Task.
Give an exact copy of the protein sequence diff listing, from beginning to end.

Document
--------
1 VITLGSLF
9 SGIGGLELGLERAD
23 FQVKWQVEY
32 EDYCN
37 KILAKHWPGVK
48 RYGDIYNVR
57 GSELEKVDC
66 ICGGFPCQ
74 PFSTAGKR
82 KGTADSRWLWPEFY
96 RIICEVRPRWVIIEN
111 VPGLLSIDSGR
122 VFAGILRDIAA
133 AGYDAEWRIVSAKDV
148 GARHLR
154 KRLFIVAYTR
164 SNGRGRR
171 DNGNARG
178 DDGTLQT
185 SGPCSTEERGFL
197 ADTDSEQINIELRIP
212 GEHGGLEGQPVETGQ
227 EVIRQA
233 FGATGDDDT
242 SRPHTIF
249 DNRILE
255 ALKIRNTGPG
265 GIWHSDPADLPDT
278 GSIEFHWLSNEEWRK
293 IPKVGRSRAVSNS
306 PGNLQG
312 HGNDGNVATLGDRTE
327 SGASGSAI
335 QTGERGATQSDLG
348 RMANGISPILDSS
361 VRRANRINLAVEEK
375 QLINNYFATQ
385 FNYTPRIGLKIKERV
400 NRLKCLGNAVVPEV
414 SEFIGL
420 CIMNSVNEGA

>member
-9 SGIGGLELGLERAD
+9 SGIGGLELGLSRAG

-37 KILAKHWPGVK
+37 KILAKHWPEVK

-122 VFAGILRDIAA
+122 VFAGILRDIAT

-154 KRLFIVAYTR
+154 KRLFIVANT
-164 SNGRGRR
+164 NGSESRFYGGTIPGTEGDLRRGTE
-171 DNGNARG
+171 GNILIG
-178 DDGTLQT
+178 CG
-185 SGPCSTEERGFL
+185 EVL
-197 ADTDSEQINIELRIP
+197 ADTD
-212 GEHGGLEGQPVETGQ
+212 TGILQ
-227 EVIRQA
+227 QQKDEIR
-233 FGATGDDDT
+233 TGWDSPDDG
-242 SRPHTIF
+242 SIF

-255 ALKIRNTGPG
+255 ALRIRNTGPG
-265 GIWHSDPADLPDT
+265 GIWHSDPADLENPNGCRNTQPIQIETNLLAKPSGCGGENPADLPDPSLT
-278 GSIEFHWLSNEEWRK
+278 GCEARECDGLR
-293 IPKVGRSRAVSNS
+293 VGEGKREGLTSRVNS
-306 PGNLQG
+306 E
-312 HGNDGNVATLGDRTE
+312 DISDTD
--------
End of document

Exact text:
1 VITLGSLF
9 SGIGGLELGLERAD
23 FQVKWQVEY
32 EDYCN
37 KILAKHWPGVK
48 RYGDIYNVR
57 GSELEKVDC
66 ICGGFPCQ
74 PFSTAGKR
82 KGTADSRWLWPEFY
96 RIICEVRPRWVIIEN
111 VPGLLSIDSGR
122 VFAGILRDIAA
133 AGYDAEWRIVSAKDV
148 GARHLR
154 KRLFIVAYTR
164 SNGRGRR
171 DNGNARG
178 DDGTLQT
185 SGPCSTEERGFL
197 ADTDSEQINIELRIP
212 GEHGGLEGQPVETGQ
227 EVIRQA
233 FGATGDDDT
242 SRPHTIF
249 DNRILE
255 ALKIRNTGPG
265 GIWHSDPADLPDT
278 GSIEFHWLSNEEWRK
293 IPKVGRSRAVSNS
306 PGNLQG
312 HGNDGNVATLGDRTE
327 SGASGSAI
335 QTGERGATQSDLG
348 RMANGISPILDSS
361 VRRANRINLAVEEK
375 QLINNYFATQ
385 FNYTPRIGLKIKERV
400 NRLKCLGNAVVPEV
414 SEFIGL
420 CIMNSVNEGA

>member
-9 SGIGGLELGLERAD
+9 SGIGGLELGLSRAG

-37 KILAKHWPGVK
+37 KILAKHWPEVK

-122 VFAGILRDIAA
+122 VFAGILRDIAT

-154 KRLFIVAYTR
+154 KRLFIVANT
-164 SNGRGRR
+164 NGSESRFYGGTIPGTEGDLRRGTE
-171 DNGNARG
+171 GNILIG
-178 DDGTLQT
+178 CG
-185 SGPCSTEERGFL
+185 EVL
-197 ADTDSEQINIELRIP
+197 ADTD
-212 GEHGGLEGQPVETGQ
+212 TGILQ
-227 EVIRQA
+227 QQKDEIR
-233 FGATGDDDT
+233 TGWDSPDDG
-242 SRPHTIF
+242 SIF

-255 ALKIRNTGPG
+255 ALRIRNTGPG
-265 GIWHSDPADLPDT
+265 GIWHSDPADLENPNGCRNTQPIQIETNLLAKPSGCGGENPADLPDPSLT
-278 GSIEFHWLSNEEWRK
+278 GCEARECDGLR
-293 IPKVGRSRAVSNS
+293 VGEGKREGLTSRVNS
-306 PGNLQG
+306 E
-312 HGNDGNVATLGDRTE
+312 DISDTD